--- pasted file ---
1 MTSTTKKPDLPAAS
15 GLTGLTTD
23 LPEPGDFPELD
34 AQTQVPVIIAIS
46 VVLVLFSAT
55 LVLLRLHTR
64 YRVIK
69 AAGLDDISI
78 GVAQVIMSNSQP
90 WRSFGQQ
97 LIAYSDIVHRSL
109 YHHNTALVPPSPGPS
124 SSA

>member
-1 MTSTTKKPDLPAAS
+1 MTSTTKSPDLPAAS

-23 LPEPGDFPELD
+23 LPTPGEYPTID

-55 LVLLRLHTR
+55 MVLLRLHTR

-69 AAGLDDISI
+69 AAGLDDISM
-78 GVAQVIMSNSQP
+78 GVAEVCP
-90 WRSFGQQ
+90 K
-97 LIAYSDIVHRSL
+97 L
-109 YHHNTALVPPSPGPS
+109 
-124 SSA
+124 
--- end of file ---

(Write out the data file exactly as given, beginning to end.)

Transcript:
1 MTSTTKKPDLPAAS
15 GLTGLTTD
23 LPEPGDFPELD
34 AQTQVPVIIAIS
46 VVLVLFSAT
55 LVLLRLHTR
64 YRVIK
69 AAGLDDISI
78 GVAQVIMSNSQP
90 WRSFGQQ
97 LIAYSDIVHRSL
109 YHHNTALVPPSPGPS
124 SSA

>member
-1 MTSTTKKPDLPAAS
+1 MTSTTKSPDLPAAS

-23 LPEPGDFPELD
+23 LPTPGEYPTID

-55 LVLLRLHTR
+55 MVLLRLHTR

-69 AAGLDDISI
+69 AAGLDDISM
-78 GVAQVIMSNSQP
+78 GVAEVCP
-90 WRSFGQQ
+90 K
-97 LIAYSDIVHRSL
+97 L
-109 YHHNTALVPPSPGPS
+109 
-124 SSA
+124 